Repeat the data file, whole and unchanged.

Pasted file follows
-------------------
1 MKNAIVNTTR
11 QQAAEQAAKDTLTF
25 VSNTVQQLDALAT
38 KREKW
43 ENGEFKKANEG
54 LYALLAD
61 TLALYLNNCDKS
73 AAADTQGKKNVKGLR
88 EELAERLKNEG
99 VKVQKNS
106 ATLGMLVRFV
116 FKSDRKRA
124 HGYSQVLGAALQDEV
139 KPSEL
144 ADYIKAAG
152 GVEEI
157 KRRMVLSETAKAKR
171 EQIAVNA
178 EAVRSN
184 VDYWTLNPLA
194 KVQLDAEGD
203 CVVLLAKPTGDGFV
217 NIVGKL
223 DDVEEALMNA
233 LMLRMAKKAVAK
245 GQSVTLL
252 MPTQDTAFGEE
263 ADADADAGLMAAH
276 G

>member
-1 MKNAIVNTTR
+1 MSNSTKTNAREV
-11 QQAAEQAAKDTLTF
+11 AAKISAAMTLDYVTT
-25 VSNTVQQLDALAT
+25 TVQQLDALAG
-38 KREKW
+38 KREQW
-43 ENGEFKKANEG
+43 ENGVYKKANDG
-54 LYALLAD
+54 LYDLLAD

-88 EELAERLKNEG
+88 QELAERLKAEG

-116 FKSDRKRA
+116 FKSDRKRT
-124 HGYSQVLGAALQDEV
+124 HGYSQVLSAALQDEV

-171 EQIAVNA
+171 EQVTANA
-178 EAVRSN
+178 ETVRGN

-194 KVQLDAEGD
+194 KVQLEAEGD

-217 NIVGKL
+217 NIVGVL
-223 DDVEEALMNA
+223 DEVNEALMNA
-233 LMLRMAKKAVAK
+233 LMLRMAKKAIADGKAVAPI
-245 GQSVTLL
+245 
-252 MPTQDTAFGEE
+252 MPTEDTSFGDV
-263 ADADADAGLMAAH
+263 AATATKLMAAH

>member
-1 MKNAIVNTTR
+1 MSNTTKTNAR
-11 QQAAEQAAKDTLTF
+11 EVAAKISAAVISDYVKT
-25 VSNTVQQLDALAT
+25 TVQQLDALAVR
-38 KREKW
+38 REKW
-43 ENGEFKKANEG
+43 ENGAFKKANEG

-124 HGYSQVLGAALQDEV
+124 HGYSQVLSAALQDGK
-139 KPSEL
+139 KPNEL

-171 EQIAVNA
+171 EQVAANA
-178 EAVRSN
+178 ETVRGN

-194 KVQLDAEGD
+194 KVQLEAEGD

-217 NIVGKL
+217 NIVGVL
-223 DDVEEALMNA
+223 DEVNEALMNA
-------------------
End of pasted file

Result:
1 MKNAIVNTTR
11 QQAAEQAAKDTLTF
25 VSNTVQQLDALAT
38 KREKW
43 ENGEFKKANEG
54 LYALLAD
61 TLALYLNNCDKS
73 AAADTQGKKNVKGLR
88 EELAERLKNEG
99 VKVQKNS
106 ATLGMLVRFV
116 FKSDRKRA
124 HGYSQVLGAALQDEV
139 KPSEL
144 ADYIKAAG
152 GVEEI
157 KRRMVLSETAKAKR
171 EQIAVNA
178 EAVRSN
184 VDYWTLNPLA
194 KVQLDAEGD
203 CVVLLAKPTGDGFV
217 NIVGKL
223 DDVEEALMNA
233 LMLRMAKKAVAK
245 GQSVTLL
252 MPTQDTAFGEE
263 ADADADAGLMAAH
276 G

>member
-1 MKNAIVNTTR
+1 MSNSTKTNAREV
-11 QQAAEQAAKDTLTF
+11 AAKISAAMTLDYVTT
-25 VSNTVQQLDALAT
+25 TVQQLDALAG
-38 KREKW
+38 KREQW
-43 ENGEFKKANEG
+43 ENGVYKKANDG
-54 LYALLAD
+54 LYDLLAD

-88 EELAERLKNEG
+88 QELAERLKAEG

-116 FKSDRKRA
+116 FKSDRKRT
-124 HGYSQVLGAALQDEV
+124 HGYSQVLSAALQDEV

-171 EQIAVNA
+171 EQVTANA
-178 EAVRSN
+178 ETVRGN

-194 KVQLDAEGD
+194 KVQLEAEGD

-217 NIVGKL
+217 NIVGVL
-223 DDVEEALMNA
+223 DEVNEALMNA
-233 LMLRMAKKAVAK
+233 LMLRMAKKAIADGKAVAPI
-245 GQSVTLL
+245 
-252 MPTQDTAFGEE
+252 MPTEDTSFGDV
-263 ADADADAGLMAAH
+263 AATATKLMAAH

>member
-1 MKNAIVNTTR
+1 MSNTTKTNAR
-11 QQAAEQAAKDTLTF
+11 EVAAKISAAVISDYVKT
-25 VSNTVQQLDALAT
+25 TVQQLDALAVR
-38 KREKW
+38 REKW
-43 ENGEFKKANEG
+43 ENGAFKKANEG

-124 HGYSQVLGAALQDEV
+124 HGYSQVLSAALQDGK
-139 KPSEL
+139 KPNEL

-171 EQIAVNA
+171 EQVAANA
-178 EAVRSN
+178 ETVRGN

-194 KVQLDAEGD
+194 KVQLEAEGD

-217 NIVGKL
+217 NIVGVL
-223 DDVEEALMNA
+223 DEVNEALMNA